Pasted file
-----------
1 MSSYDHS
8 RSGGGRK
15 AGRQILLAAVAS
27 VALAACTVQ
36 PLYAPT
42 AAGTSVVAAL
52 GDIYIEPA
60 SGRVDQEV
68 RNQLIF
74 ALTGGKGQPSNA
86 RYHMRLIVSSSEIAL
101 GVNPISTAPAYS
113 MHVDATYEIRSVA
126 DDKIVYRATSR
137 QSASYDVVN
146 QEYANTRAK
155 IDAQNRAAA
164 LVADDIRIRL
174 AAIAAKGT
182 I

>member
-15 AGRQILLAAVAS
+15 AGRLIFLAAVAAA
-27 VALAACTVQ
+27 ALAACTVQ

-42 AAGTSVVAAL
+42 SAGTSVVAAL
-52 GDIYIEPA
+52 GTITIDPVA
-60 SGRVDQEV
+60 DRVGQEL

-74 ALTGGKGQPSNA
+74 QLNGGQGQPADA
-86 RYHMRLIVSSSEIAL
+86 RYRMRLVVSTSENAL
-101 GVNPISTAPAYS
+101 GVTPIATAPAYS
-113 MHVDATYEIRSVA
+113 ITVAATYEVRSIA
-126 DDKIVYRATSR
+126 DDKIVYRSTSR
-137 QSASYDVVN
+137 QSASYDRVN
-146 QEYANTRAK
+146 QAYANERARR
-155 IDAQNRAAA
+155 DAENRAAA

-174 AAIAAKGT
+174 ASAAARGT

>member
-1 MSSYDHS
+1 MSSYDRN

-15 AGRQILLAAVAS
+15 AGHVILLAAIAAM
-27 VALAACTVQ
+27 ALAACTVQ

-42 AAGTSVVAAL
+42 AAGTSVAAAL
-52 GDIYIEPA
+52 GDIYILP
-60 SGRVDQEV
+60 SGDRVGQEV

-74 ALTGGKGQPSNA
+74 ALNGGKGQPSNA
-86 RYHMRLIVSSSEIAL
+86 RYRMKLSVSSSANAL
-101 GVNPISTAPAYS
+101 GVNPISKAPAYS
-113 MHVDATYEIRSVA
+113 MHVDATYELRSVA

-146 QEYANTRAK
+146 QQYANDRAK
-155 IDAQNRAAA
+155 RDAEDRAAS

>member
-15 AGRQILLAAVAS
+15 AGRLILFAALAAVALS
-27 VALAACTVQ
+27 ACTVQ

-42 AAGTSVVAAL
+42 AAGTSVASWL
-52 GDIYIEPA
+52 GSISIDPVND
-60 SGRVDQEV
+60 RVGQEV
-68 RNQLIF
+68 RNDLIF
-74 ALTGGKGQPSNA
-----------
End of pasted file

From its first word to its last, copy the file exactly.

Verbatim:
1 MSSYDHS
8 RSGGGRK
15 AGRQILLAAVAS
27 VALAACTVQ
36 PLYAPT
42 AAGTSVVAAL
52 GDIYIEPA
60 SGRVDQEV
68 RNQLIF
74 ALTGGKGQPSNA
86 RYHMRLIVSSSEIAL
101 GVNPISTAPAYS
113 MHVDATYEIRSVA
126 DDKIVYRATSR
137 QSASYDVVN
146 QEYANTRAK
155 IDAQNRAAA
164 LVADDIRIRL
174 AAIAAKGT
182 I

>member
-15 AGRQILLAAVAS
+15 AGRLIFLAAVAAA
-27 VALAACTVQ
+27 ALAACTVQ

-42 AAGTSVVAAL
+42 SAGTSVVAAL
-52 GDIYIEPA
+52 GTITIDPVA
-60 SGRVDQEV
+60 DRVGQEL

-74 ALTGGKGQPSNA
+74 QLNGGQGQPADA
-86 RYHMRLIVSSSEIAL
+86 RYRMRLVVSTSENAL
-101 GVNPISTAPAYS
+101 GVTPIATAPAYS
-113 MHVDATYEIRSVA
+113 ITVAATYEVRSIA
-126 DDKIVYRATSR
+126 DDKIVYRSTSR
-137 QSASYDVVN
+137 QSASYDRVN
-146 QEYANTRAK
+146 QAYANERARR
-155 IDAQNRAAA
+155 DAENRAAA

-174 AAIAAKGT
+174 ASAAARGT

>member
-1 MSSYDHS
+1 MSSYDRN

-15 AGRQILLAAVAS
+15 AGHVILLAAIAAM
-27 VALAACTVQ
+27 ALAACTVQ

-42 AAGTSVVAAL
+42 AAGTSVAAAL
-52 GDIYIEPA
+52 GDIYILP
-60 SGRVDQEV
+60 SGDRVGQEV

-74 ALTGGKGQPSNA
+74 ALNGGKGQPSNA
-86 RYHMRLIVSSSEIAL
+86 RYRMKLSVSSSANAL
-101 GVNPISTAPAYS
+101 GVNPISKAPAYS
-113 MHVDATYEIRSVA
+113 MHVDATYELRSVA

-146 QEYANTRAK
+146 QQYANDRAK
-155 IDAQNRAAA
+155 RDAEDRAAS

>member
-15 AGRQILLAAVAS
+15 AGRLILFAALAAVALS
-27 VALAACTVQ
+27 ACTVQ

-42 AAGTSVVAAL
+42 AAGTSVASWL
-52 GDIYIEPA
+52 GSISIDPVND
-60 SGRVDQEV
+60 RVGQEV
-68 RNQLIF
+68 RNDLIF
-74 ALTGGKGQPSNA